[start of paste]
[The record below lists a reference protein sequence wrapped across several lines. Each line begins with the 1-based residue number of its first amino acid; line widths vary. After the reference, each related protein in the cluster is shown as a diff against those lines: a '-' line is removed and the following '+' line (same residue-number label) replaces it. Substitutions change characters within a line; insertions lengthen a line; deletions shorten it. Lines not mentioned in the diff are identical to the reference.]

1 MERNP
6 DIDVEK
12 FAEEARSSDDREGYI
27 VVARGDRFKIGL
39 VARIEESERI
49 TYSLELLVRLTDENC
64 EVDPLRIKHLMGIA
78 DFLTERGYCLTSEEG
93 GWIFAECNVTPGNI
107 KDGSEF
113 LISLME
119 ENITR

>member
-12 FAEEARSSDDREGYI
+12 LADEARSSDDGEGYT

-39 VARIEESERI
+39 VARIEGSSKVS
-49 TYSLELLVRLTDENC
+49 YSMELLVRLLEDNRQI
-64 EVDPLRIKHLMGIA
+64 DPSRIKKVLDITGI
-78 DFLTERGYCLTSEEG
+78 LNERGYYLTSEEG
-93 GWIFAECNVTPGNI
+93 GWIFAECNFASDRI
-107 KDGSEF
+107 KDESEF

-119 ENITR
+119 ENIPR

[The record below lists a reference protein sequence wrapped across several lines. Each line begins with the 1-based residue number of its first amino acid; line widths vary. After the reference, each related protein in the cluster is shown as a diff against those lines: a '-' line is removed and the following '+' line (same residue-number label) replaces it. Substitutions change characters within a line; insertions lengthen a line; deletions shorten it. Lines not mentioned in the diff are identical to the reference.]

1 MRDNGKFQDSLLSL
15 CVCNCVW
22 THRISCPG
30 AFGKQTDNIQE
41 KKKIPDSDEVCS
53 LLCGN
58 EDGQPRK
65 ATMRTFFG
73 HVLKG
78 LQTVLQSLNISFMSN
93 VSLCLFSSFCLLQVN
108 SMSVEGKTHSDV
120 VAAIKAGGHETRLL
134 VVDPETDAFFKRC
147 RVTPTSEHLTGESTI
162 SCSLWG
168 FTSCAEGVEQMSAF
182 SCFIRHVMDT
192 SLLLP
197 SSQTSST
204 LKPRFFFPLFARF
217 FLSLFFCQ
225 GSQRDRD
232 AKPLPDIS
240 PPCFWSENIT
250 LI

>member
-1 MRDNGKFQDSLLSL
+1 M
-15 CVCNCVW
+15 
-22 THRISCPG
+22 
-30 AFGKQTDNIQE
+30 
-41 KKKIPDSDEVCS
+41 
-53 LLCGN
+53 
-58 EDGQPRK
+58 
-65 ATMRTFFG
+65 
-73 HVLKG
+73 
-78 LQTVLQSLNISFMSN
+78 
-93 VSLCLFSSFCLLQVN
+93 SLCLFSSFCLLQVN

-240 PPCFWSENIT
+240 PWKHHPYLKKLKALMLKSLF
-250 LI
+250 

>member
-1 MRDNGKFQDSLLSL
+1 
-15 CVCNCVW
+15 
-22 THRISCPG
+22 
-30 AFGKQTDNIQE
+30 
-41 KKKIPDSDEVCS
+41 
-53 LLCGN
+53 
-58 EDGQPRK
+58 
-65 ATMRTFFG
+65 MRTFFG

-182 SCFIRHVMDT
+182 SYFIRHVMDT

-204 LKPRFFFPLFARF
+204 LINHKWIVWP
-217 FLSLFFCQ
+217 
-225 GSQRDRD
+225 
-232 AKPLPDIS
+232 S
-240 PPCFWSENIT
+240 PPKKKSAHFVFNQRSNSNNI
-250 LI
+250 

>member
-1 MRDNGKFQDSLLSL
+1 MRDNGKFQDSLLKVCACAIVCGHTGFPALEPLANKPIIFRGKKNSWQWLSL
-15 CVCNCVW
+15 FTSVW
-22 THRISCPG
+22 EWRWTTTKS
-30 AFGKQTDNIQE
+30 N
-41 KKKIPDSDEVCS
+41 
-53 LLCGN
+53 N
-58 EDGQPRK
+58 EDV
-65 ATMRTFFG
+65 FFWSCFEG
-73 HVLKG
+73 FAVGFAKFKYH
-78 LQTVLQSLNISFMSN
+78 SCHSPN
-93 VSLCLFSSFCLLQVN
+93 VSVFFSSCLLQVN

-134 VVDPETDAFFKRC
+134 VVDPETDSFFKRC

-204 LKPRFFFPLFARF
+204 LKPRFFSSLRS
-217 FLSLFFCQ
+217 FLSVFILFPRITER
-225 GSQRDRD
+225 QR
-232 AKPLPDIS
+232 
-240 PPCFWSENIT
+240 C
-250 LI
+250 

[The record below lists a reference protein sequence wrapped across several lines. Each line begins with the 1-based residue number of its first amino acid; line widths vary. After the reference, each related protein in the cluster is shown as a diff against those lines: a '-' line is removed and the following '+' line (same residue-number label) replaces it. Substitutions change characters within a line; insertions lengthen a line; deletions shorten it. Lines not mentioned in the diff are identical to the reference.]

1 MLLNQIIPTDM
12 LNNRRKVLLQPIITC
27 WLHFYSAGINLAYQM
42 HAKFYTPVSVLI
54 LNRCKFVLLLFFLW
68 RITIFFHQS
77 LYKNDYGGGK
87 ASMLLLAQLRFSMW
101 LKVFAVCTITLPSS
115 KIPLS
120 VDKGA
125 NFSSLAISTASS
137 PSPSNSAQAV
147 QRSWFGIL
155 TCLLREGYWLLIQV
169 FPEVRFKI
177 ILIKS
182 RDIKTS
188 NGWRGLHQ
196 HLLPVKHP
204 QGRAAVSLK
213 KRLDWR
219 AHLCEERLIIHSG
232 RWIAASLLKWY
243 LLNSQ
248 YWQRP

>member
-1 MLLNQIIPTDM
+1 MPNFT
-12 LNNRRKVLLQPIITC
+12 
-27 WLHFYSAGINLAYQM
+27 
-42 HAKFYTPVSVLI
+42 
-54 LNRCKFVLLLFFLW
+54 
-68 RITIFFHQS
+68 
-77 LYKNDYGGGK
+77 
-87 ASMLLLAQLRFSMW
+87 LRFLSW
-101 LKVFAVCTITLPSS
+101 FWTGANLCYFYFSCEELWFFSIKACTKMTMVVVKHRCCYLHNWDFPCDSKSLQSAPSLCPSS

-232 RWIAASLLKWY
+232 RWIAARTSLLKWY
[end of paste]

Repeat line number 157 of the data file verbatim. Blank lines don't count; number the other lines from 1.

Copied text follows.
42 HAKFYTPVSVLI